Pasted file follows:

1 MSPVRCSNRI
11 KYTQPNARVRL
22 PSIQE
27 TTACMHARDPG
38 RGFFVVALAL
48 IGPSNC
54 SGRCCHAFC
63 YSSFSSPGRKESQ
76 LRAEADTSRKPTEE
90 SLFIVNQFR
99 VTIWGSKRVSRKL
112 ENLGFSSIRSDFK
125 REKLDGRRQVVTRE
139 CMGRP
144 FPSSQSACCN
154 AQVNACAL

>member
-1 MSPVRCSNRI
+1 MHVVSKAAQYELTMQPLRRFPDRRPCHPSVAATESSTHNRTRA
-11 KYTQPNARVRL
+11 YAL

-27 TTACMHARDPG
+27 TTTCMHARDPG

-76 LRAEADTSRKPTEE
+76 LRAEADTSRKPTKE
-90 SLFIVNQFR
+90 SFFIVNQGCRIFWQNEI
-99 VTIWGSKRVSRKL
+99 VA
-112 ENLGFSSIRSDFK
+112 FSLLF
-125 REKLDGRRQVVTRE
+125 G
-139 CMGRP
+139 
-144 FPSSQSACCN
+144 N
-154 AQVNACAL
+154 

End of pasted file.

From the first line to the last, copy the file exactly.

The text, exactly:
1 MSPVRCSNRI
11 KYTQPNARVRL
22 PSIQE
27 TTACMHARDPG
38 RGFFVVALAL
48 IGPSNC
54 SGRCCHAFC
63 YSSFSSPGRKESQ
76 LRAEADTSRKPTEE
90 SLFIVNQFR
99 VTIWGSKRVSRKL
112 ENLGFSSIRSDFK
125 REKLDGRRQVVTRE
139 CMGRP
144 FPSSQSACCN
154 AQVNACAL

>member
-1 MSPVRCSNRI
+1 MHVVSKAAQYELTMQPLRRFPDRRPCHPSVAATESSTHNRTRA
-11 KYTQPNARVRL
+11 YAL

-27 TTACMHARDPG
+27 TTTCMHARDPG

-76 LRAEADTSRKPTEE
+76 LRAEADTSRKPTKE
-90 SLFIVNQFR
+90 SFFIVNQGCRIFWQNEI
-99 VTIWGSKRVSRKL
+99 VA
-112 ENLGFSSIRSDFK
+112 FSLLF
-125 REKLDGRRQVVTRE
+125 G
-139 CMGRP
+139 
-144 FPSSQSACCN
+144 N
-154 AQVNACAL
+154 